IANAL, but I am a 3rd year law student and I know alot about this topic.
This is the way the US government gets around the US constitution:
Congress gets power to regulate ALMOST ANYTHING THEY WANT by the Interstate Commerce Clause. The supreme court has essentially explicitly allowed this since the New Deal era. In fact, since the 1940s there are only probably a handful of cases where the Supreme Court deemed something to be unconstitutional via the interstate commerce clause- almost every other time they say that it falls within interstate commerce and they can regulate it. This is the basis of regulation of Drugs, guns, etc. of which the authority was not granted to them by the US constitution.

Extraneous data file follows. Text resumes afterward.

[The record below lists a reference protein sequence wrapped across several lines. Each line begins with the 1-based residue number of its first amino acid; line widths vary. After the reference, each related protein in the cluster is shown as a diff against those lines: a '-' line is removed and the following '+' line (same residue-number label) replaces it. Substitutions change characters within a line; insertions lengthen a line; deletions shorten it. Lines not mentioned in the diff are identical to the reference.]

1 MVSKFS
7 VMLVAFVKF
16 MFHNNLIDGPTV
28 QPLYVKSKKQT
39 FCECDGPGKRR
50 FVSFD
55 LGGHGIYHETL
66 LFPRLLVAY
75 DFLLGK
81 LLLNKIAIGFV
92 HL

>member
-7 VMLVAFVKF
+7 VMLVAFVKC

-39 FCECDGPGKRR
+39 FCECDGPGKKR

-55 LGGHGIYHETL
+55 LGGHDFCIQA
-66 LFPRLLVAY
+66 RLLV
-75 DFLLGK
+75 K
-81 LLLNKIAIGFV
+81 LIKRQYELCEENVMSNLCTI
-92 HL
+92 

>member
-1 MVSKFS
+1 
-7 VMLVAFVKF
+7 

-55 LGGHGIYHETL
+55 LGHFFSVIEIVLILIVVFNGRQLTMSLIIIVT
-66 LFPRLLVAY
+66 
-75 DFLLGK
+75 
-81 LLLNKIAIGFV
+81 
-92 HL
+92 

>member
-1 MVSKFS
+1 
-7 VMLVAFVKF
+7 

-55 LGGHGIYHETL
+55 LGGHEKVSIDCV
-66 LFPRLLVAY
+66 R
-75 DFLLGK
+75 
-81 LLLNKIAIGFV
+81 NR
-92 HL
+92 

In addition, the current body of administrative law basically allows organizations like the EPA, the FCC, the FDA, the FTC, the SEC etc. to make their enforceable laws because they are organizations created by a congressional statute, and therefore are supposed to an "extension" of congress itself. Now, do not quote me on that. They are NOT a direct extension of congress and there are THOUSANDS UPON THOUSANDS of pages with legal discussion of the non-delegation doctrine. [the idea that congress can't shuffle it's responsibilities to another branch of government or another organization]. However, for all intents and purposes, the non-delegation doctrine is dead and these organizations are allowed to make law.
This is the country we live in today.
Cynical moment: The only thing that law school has taught me: the US constitution is fucking dead.